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MoPOP's "Contact High" exhibit explores hip-hop through decades of photography

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Installation view — Photo by Hannah Saunders
Installation view — Photo by Hannah Saunders

Hip-hop: it isn't just a music genre — it's always been more than that. It's a cultural revolution that continues to galvanize art scenes, dance, politics, fashion, and culture throughout the globe.

The hip-hop movement goes back to the 1970s in New York City, when economic and social demographics experienced a startling change. With that came an increase in poverty, crime, and gang violence. Black neighborhoods were hit the hardest, and Black youth yearned for forms of self-expression.

Hip-hop music reflected the day-to-day experiences of youth living through these harsh conditions. Block parties were where some of the earliest forms of the genre were developed, and photographers were on the scene to document it all. These photographs — which created instant icons — cannot be separated from what the music relays: individuality and self-expression, political rhetoric and empowerment.

MoPOP's "Contact High: A Visual History of Hip-Hop" exhibit explores the evolution of this music, from the time when no one knew how long it would stick around, until the present day. The exhibit is based on curator Vikki Tobak's book Contact High: A Visual History of Hip-Hop, and Fab 5 Freddy contributed to it by taking on the role of creative director.

The album that got me heavily involved in the hip-hop genre was The Roots' Undun. My older brother sent me a few songs in college, and I became instantly hooked. I wasn't new to this kind of music, but this album hit me differently. It tells the story of a fictional Philadelphian, Redford Stephens, who becomes entangled in the drug trade and meets an inevitable but early downfall. "This is poetry," I thought to myself as I found my head and body grooving along with the lyrics and heavy drumbeats.

Installation view — Photo by Hannah Saunders  

One of the first things I saw when I entered the exhibit was the Undun album cover: a black-and-white photo of three kids, in which one is doing a backflip on top of tattered mattresses, with a crumbling building in the back.

That photo was taken from a series by Jamel Shabazz in Brooklyn in 1982 called "Flying High." Shabazz was known for his street portraits. It took him three frames to capture "Flying High" with his Canon AE-1 camera, which are all displayed in the "Contact High" exhibit. Like Undun, the photograph highlights the undissolving strength and beauty of inner-city youth who grew up under some of the harshest circumstances.

Installation view — Photo by Hannah Saunders  

The most striking thing about this exhibit are the contact sheets, which are prints from rolls of used film. Many displayed are placed alongside some of the most iconic images of hip-hop artists. They allow one to look into the creative processes that took place between the subjects and the photographers. The increase in digital photography and social media has made these contact sheets rare these days.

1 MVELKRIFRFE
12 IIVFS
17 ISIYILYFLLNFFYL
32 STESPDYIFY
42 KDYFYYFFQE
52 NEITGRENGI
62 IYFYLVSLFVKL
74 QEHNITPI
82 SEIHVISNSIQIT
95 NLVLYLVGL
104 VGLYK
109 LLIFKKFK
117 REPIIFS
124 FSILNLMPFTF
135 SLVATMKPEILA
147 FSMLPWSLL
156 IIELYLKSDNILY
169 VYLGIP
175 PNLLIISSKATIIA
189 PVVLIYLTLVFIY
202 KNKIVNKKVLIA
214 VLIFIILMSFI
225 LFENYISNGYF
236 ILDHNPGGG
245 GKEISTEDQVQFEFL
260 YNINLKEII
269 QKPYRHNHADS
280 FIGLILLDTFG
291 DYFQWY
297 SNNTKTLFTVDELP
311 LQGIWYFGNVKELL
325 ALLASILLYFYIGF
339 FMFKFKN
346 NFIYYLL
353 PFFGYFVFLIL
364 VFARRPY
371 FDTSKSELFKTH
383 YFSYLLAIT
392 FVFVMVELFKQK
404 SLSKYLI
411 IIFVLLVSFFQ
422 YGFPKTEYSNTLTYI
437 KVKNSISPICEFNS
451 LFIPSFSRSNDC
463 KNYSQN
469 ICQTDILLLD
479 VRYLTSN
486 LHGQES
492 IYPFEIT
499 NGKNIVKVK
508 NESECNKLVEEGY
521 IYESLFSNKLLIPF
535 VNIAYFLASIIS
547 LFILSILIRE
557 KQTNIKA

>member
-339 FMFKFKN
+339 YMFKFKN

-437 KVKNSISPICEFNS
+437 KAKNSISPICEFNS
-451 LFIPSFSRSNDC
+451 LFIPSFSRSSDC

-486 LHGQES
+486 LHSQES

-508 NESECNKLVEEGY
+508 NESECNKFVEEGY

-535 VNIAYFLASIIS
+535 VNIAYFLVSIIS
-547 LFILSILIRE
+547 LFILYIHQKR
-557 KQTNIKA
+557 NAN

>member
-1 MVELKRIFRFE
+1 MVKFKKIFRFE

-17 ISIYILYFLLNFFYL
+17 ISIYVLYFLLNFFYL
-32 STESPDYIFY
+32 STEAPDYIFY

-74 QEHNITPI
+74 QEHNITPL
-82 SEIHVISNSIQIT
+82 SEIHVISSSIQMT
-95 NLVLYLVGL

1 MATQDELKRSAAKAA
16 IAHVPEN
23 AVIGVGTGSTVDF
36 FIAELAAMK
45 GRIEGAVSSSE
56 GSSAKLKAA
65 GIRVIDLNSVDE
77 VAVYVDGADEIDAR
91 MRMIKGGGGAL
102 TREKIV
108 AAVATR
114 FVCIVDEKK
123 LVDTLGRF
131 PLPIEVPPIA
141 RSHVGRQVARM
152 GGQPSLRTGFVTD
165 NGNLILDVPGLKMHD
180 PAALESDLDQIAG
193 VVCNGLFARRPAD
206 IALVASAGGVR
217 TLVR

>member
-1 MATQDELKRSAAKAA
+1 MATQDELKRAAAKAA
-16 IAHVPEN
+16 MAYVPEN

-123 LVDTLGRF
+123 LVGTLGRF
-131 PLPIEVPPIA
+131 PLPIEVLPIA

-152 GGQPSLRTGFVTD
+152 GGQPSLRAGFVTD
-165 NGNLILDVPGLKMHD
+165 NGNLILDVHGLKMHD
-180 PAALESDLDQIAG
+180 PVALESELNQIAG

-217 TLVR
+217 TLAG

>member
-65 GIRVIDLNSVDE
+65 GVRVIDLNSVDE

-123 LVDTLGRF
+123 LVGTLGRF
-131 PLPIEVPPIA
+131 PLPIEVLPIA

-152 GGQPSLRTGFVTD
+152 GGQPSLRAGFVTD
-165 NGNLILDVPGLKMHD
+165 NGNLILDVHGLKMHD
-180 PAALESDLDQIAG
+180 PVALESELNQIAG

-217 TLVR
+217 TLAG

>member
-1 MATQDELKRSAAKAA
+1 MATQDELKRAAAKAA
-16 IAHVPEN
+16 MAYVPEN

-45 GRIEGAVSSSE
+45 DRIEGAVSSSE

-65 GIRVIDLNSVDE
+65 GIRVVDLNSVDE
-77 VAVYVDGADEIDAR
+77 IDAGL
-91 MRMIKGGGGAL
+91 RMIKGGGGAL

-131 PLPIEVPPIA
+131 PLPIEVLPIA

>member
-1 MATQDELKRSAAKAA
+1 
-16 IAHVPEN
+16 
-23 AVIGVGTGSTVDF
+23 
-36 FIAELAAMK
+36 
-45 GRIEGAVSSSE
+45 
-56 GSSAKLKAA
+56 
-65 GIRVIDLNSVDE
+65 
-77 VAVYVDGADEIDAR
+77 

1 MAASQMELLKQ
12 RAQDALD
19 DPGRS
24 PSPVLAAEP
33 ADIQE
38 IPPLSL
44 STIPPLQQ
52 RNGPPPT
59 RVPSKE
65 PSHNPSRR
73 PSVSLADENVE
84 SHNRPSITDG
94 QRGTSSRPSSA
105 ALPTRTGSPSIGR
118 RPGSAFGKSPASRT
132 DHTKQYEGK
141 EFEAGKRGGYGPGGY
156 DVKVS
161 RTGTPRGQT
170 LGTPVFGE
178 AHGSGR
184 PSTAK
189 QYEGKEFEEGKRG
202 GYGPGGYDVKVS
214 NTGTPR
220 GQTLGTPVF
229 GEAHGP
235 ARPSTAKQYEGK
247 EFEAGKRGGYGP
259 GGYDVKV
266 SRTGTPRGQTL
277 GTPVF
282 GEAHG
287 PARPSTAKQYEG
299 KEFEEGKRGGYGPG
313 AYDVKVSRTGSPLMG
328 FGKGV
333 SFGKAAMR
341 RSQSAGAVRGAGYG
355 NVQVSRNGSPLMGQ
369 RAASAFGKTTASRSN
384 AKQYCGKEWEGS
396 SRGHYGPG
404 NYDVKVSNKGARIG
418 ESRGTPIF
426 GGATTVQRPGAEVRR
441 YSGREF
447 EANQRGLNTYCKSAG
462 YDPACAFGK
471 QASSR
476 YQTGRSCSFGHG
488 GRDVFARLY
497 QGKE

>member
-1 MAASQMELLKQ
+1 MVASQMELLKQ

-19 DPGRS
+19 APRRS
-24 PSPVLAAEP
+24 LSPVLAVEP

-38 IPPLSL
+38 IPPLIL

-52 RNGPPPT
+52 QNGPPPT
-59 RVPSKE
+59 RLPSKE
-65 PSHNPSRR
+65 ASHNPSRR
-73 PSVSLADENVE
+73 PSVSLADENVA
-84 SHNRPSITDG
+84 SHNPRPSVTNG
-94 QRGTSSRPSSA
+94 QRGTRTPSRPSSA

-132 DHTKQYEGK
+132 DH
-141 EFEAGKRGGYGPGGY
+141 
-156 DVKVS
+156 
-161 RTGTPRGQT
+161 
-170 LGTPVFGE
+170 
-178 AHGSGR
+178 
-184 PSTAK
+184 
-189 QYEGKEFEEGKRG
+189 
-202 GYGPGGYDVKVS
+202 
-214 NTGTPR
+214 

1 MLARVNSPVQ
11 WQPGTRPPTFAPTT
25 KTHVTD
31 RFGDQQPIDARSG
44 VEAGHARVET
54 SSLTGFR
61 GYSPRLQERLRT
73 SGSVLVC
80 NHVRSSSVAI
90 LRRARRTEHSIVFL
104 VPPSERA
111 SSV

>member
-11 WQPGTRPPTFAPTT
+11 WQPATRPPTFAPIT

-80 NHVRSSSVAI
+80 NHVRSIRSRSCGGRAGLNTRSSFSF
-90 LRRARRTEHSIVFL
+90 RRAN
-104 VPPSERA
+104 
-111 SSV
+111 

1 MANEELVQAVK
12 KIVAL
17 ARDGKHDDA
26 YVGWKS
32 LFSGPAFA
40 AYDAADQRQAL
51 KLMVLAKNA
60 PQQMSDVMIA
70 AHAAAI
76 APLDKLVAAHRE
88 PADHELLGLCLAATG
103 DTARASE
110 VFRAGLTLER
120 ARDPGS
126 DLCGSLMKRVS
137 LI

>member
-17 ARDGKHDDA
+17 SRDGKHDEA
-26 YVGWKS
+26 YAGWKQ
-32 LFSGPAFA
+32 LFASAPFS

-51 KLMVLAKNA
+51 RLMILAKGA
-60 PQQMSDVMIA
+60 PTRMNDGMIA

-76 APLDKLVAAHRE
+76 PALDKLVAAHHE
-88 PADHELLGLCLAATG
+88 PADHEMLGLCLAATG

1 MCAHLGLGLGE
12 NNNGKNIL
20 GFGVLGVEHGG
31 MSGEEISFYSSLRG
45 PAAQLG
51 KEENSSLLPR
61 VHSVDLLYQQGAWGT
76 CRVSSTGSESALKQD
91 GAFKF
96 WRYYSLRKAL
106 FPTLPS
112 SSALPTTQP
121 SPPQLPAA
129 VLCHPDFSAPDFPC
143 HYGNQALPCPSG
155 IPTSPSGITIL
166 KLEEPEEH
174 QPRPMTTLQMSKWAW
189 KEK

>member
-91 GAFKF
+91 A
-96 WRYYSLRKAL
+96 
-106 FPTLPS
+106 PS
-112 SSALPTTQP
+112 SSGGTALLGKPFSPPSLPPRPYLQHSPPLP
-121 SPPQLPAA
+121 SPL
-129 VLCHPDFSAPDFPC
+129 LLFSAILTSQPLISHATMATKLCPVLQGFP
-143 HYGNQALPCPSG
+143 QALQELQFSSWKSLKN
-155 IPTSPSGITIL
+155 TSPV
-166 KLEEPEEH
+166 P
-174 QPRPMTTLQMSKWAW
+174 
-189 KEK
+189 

A large black-and-white portrait of the young Aaliyah, taken in Manhattan in 2001 by Eric Johnson,, is displayed on one of the walls of the exhibit, with blown-up images of the contact sheets from the photo shoot behind her. Aaliyah became a star in her teens and was one of the first women to sing smooth and honeylike R&B vocals on top of hip-hop beats. Aaliyah marked the contact sheets herself, circling pictures she liked and crossing out those she didn't with a big X. (At the young age of 22, the star died in a plane crash.)

Installation view — Photo by Hannah Saunders  

The MoPOP exhibit also includes one of the most recognized photographs in hip-hop history: Biggie Smalls' "King of New York" photo, taken by Barron Claiborne for a Rap Pages photo shoot. Biggie changed the genre forever with his deep voice, which exuded flowing wordplays and immaculate storytelling. Alongside that photo are contact sheets, which show Biggie smiling — something that was not common for the artist. In addition to the contact sheets, there is an original copy of Biggie on the cover of Rap Pages. Three days after the photo shoot, he was killed in a drive-by shooting in Los Angeles.

"I'm proud of the image. There are so many images of Black people, rappers or not, that you don't see in American culture," said Claiborne. "You rarely see them as regal. When you see something different, you embrace it. The fact that he died made the symbolism stronger. He had to die for that image to have that symbolism. The king sacrificed. But Biggie has the crown."

Another wall of "Contact High" features blown up portraits of more recent hip-hop artists. Tyler the Creator — a rapper who has implied in his lyrics that he is Gay, after years of homophobic songwriting — was pictured in a snapback, sticking his teeth out. A portrait of Kid Cudi wearing reading glasses and a beanie with his arms crossed is also on display, as is photograph of Queer icon Nicki Minaj dressed in tights and a bra serving food in a diner.

Not only does the exhibit include iconic photographs of male and female hip-hop legends and over 75 unedited contact sheets, but it also includes artifacts such as the Dapper Dan jacket that was made for Rakim and MF DOOM's legendary mask. Also featured are early rap-battle flyers, Tupac Shakur manuscripts, Flavor magazines, and costumes from The Notorious B.I.G. and Sha-Rock.

MoPOP's "Contact High: A Visual History of Hip-Hop" exhibit, which opened on Oct. 16, will leave you speechless.

Starting on Oct. 25 the museum will require all attendees over the age of 12 to show proof of vaccination or a negative PCR COVID-19 test dated within 72 hours of the visit. To buy your tickets, visit https://www.mopop.org/visit/museum-tickets.